• Eastern Exposure – With the sun rising in the east, these rooms will find themselves bathed with light in the AM. For the rest of the day, the color green dominates. If your bedroom has an eastern exposure and you’d prefer not to awaken with the sun, it’s important to invest in blackout drapery.
  • Southern Exposure – Arguably the least favorite of the four, southern exposure can wash out color. Go with bold hues that are deeply pigmented and complementary with a wash of yellow over them. If you live in a hot climate, as I do, consider solar windows.
  • Western Exposure – Expect a romantic, golden glow to consume your home as the sun sets. Steer clear of anything too reddish or orange. This exposure will only magnify that. Cooler hues will subdue the light.


Exposure also plays a role in the livelihood of your houseplants. It goes without saying that one of the easiest way to incorporate the outdoors into your design is to cultivate plants and flowers inside. Light certainly plays role — as does consistent care.

If you prefer heartier indoor plants, Good Housekeeping has a great list of indoor plants that are almost impossible to kill. The peace lily is one of our favorites, but it might not be right for homes with pets or small children. Thankfully, adding real or faux plants isn’t the only way to bring the outdoors in. Sustainable materials sourced locally, natural colors and more all contribute to biophilic interior design that connects your space to the environment.

We’ll get into all my tips for for designing a home that brings the beauty of the outdoors inside later on in this post.


We Let the Landscape Inspire Us


nature-inspired interior design in aspen colorado

Laura’s Great Room in Aspen offers incredible views of the mountains without sacrificing any of the coziness this warm interior provides.


Our design team considers how the architecture and interior of a home can reflect and respond to the surrounding landscape. Nature-inspired interior design and architecture are timeless because they are rooted in the landscape rather than a certain period or trend.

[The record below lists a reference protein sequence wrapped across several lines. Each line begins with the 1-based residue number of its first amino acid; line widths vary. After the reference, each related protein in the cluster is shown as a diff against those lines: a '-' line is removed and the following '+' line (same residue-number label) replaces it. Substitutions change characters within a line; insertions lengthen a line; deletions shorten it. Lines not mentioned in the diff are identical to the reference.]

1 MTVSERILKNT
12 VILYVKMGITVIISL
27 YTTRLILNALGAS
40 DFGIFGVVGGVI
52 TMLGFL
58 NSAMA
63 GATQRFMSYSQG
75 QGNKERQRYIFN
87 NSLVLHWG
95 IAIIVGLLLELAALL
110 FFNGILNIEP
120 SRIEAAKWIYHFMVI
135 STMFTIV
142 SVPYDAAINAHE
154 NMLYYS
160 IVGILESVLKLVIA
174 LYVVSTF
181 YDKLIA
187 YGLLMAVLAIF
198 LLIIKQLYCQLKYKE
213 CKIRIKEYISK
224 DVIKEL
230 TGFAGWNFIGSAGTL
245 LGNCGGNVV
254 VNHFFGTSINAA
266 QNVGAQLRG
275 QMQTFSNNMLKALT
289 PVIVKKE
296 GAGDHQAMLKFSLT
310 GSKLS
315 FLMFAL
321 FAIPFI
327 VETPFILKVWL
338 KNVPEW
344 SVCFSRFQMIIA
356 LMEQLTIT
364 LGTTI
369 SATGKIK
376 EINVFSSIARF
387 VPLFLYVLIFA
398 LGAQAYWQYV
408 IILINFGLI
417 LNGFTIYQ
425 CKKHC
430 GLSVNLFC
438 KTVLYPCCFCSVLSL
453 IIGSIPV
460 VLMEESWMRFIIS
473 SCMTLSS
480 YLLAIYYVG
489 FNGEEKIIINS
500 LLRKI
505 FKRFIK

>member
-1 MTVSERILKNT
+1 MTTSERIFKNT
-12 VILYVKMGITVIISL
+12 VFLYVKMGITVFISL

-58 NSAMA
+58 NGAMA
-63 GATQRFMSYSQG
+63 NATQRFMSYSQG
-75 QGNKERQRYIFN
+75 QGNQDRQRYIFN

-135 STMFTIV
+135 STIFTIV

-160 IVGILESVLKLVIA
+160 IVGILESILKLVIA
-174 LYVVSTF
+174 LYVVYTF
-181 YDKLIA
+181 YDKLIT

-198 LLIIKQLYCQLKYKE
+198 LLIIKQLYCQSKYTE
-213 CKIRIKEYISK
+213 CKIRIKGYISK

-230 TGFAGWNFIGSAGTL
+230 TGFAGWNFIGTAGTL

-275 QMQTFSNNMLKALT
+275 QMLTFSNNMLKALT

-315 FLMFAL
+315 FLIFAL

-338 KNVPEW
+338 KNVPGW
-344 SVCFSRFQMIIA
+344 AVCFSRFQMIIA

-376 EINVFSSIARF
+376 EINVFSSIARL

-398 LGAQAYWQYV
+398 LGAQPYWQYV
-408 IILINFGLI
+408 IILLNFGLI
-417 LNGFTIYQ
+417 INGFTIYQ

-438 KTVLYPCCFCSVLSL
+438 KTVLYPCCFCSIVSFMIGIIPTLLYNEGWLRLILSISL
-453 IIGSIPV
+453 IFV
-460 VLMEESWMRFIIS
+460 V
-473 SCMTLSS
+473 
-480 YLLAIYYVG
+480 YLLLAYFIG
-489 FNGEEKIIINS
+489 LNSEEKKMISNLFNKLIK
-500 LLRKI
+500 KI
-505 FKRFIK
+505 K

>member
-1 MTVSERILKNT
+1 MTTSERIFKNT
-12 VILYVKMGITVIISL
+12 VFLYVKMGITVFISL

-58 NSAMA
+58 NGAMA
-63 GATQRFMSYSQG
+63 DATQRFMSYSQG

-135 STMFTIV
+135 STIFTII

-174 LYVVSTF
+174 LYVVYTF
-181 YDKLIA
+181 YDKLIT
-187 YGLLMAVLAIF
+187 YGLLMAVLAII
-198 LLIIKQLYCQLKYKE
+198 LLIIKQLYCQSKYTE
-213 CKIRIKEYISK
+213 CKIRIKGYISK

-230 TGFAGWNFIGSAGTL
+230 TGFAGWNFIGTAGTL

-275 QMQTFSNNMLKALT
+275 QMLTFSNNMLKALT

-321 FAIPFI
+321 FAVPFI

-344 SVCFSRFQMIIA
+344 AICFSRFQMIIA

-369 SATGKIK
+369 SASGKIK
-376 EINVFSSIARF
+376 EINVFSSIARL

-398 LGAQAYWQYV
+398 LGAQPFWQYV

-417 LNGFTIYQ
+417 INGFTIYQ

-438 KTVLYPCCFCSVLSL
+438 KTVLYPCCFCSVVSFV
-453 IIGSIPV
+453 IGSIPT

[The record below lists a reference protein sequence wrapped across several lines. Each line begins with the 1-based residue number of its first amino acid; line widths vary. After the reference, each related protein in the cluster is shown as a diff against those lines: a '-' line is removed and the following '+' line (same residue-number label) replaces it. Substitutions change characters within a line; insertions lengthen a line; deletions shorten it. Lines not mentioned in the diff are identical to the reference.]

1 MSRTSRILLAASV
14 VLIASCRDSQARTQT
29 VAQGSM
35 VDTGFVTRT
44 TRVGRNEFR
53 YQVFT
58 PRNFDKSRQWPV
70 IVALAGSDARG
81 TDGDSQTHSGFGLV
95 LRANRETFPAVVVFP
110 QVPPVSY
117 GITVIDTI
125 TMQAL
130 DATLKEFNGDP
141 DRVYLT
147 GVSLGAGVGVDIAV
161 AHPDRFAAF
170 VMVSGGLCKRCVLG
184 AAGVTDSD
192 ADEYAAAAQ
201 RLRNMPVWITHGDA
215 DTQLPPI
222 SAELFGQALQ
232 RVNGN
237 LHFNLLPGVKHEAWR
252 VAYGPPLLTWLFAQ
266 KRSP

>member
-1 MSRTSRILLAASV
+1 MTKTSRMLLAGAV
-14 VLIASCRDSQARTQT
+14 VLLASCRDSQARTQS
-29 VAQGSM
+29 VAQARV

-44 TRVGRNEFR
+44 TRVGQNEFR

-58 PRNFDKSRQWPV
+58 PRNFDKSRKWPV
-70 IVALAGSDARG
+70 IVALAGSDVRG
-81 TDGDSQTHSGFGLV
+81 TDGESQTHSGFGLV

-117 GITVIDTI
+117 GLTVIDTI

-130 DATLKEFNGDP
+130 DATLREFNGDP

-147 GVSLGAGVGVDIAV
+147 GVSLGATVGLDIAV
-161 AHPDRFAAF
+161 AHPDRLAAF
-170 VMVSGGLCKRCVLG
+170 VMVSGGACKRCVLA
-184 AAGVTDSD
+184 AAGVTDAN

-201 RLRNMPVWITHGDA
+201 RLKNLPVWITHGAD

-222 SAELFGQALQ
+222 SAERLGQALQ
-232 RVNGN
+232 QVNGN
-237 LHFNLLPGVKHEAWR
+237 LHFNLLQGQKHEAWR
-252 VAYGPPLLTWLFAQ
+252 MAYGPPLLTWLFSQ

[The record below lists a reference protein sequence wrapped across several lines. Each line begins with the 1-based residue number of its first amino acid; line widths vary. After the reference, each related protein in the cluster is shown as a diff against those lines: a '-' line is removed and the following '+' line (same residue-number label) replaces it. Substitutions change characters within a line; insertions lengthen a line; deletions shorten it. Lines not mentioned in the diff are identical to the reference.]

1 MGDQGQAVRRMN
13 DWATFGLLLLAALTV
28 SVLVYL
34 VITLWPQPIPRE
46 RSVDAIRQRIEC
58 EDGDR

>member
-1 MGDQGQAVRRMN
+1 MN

As the years pass and materials age, a home rooted in its landscape becomes ever more enmeshed with its environment. This one-ness with the natural world is what makes nature-inspired interior design timeless. 

It will never go out of style. Observe and respond to your home’s surroundings – natural light exposure included – to ensure both its architecture and interior are classic and enduring. 


We Create Transitional Spaces


The expansive outdoor space at Braeswood Place features a covered patio complete with an outdoor dining area, kitchen and lounge area. Across the way is a guest house with a bedroom, kitchen, bath and living area. The pool house also has its own patio.


Connecting indoor and outdoor spaces often involves creating transitional spaces that share qualities of both interior and exterior. These spaces establish that connection between indoor and outdoor in a seamless, effortless way that never feels forced. 

At Braeswood Place – for example – all outdoor spaces were intentionally designed as an extension of the indoor living space. The interior boasts large floor-to-ceiling sliding doors that open to a multi-level outdoor oasis. An expansive outdoor living space connects the main home to the pool house — complete with a full kitchen and guest-suite.


The breakfast room at Hedwig Village boasts arched windows that provide a view of the new loggia and outdoor area.